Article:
9.) Scientists researching diseases and chronic illnesses. There’s so much work still to be done!

10.) Creating organic vegetable gardens in the yards of homes, businesses, and schools, like yet another Boston-area business, Growing for Good. This is a great use of existing resources to build local resilient, sustainable food systems.

It’s complicated: climate justice and the nonprofit industrial complex

A few days ago, this statement from Peaceful Uprising was making the rounds on my Facebook feed, and my friends were posting celebratory comments about the climate justice organization’s transition from a traditional non-profit model to a more democratic volunteer-based one.

My first thought was, “But, but–jobs!” In this post-employment economy, I hate to see any full-time job be replaced with contingent or volunteer work–even though I know that switching from a professional-based structure to a collective one can help bring marginalized voices to the forefront.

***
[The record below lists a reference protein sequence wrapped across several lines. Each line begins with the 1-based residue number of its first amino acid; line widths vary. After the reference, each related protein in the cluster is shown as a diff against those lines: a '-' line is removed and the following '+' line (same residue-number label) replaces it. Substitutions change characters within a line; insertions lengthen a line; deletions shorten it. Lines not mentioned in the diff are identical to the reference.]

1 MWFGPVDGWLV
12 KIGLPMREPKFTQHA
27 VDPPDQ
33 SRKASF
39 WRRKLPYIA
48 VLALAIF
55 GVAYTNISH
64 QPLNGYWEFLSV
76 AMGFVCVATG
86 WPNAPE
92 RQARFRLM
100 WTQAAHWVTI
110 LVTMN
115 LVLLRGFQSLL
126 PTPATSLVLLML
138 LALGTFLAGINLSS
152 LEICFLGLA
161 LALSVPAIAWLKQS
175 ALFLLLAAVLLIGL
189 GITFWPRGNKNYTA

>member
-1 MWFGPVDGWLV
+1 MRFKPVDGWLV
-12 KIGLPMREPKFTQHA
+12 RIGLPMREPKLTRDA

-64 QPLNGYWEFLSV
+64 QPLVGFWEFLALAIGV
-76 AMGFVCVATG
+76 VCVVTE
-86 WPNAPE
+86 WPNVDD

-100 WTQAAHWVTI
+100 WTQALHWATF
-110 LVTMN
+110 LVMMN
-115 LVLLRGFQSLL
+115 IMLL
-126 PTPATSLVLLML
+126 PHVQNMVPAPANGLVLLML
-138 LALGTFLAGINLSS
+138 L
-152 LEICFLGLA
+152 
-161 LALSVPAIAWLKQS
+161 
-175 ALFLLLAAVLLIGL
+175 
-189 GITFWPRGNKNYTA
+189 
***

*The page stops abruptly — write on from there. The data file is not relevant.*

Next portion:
I know there are so many problems with the non-profit industrial complex, but I also like the idea of paying people to organize, because it frees up the time and energy they wouldn’t have if they were also working to make ends meet. And organizing is a skill, which deserves compensation just as much as any other.

Then I came across these tweets from Sasha Costanza-Chock, which crystallized what I’d been mulling over. He wrote them in the context of the immigrant rights movement, but they apply equally well to climate justice or any other movement: